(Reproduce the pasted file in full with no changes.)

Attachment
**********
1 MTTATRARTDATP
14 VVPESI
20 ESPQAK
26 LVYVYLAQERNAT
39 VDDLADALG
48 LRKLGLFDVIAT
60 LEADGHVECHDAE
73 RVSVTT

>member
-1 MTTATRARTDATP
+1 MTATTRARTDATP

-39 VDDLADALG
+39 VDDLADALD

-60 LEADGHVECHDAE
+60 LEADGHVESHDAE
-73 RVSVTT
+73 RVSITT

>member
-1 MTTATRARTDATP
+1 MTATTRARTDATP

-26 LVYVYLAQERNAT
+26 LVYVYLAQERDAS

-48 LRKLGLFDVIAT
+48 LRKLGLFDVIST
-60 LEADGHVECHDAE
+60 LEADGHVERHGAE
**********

1 MTTATRARTDATP
14 VVPESI
20 ESPQAK
26 LVYVYLAQERNAT
39 VDDLADALG
48 LRKLGLFDVIAT
60 LEADGHVECHDAE
73 RVSVTT

>member
-1 MTTATRARTDATP
+1 MTATTRARTDATP

-39 VDDLADALG
+39 VDDLADALD

-60 LEADGHVECHDAE
+60 LEADGHVESHDAE
-73 RVSVTT
+73 RVSITT

>member
-1 MTTATRARTDATP
+1 MTATTRARTDATP

-26 LVYVYLAQERNAT
+26 LVYVYLAQERDAS

-48 LRKLGLFDVIAT
+48 LRKLGLFDVIST
-60 LEADGHVECHDAE
+60 LEADGHVERHGAE